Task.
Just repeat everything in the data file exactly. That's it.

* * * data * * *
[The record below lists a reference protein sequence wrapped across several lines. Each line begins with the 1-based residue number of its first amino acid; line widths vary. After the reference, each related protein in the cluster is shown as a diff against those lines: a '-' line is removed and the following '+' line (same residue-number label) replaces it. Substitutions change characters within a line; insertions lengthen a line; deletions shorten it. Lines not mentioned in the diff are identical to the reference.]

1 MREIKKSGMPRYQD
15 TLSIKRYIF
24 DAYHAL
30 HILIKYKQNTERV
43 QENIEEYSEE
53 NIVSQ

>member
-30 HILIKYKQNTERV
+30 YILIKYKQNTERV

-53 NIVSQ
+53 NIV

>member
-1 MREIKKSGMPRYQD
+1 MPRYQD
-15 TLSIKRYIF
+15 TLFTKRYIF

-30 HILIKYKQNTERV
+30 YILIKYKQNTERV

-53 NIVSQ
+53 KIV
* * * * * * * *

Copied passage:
[The record below lists a reference protein sequence wrapped across several lines. Each line begins with the 1-based residue number of its first amino acid; line widths vary. After the reference, each related protein in the cluster is shown as a diff against those lines: a '-' line is removed and the following '+' line (same residue-number label) replaces it. Substitutions change characters within a line; insertions lengthen a line; deletions shorten it. Lines not mentioned in the diff are identical to the reference.]

1 MREIKKSGMPRYQD
15 TLSIKRYIF
24 DAYHAL
30 HILIKYKQNTERV
43 QENIEEYSEE
53 NIVSQ

>member
-30 HILIKYKQNTERV
+30 YILIKYKQNTERV

-53 NIVSQ
+53 NIV

>member
-1 MREIKKSGMPRYQD
+1 MPRYQD
-15 TLSIKRYIF
+15 TLFTKRYIF

-30 HILIKYKQNTERV
+30 YILIKYKQNTERV

-53 NIVSQ
+53 KIV